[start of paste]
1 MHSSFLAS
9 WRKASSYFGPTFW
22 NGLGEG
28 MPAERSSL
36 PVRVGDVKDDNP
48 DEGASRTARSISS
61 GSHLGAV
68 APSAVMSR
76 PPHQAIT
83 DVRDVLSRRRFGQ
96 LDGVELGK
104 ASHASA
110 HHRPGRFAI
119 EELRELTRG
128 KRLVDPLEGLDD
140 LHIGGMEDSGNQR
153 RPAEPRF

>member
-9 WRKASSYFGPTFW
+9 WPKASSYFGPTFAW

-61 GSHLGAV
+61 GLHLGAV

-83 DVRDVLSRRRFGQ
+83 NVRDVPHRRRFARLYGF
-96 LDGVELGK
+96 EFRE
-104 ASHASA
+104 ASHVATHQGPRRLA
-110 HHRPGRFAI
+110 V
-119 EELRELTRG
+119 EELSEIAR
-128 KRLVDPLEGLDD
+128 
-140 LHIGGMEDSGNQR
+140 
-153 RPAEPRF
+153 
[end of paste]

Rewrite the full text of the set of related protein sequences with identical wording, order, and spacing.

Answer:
1 MHSSFLAS
9 WRKASSYFGPTFW
22 NGLGEG
28 MPAERSSL
36 PVRVGDVKDDNP
48 DEGASRTARSISS
61 GSHLGAV
68 APSAVMSR
76 PPHQAIT
83 DVRDVLSRRRFGQ
96 LDGVELGK
104 ASHASA
110 HHRPGRFAI
119 EELRELTRG
128 KRLVDPLEGLDD
140 LHIGGMEDSGNQR
153 RPAEPRF

>member
-9 WRKASSYFGPTFW
+9 WPKASSYFGPTFAW

-61 GSHLGAV
+61 GLHLGAV

-83 DVRDVLSRRRFGQ
+83 NVRDVPHRRRFARLYGF
-96 LDGVELGK
+96 EFRE
-104 ASHASA
+104 ASHVATHQGPRRLA
-110 HHRPGRFAI
+110 V
-119 EELRELTRG
+119 EELSEIAR
-128 KRLVDPLEGLDD
+128 
-140 LHIGGMEDSGNQR
+140 
-153 RPAEPRF
+153 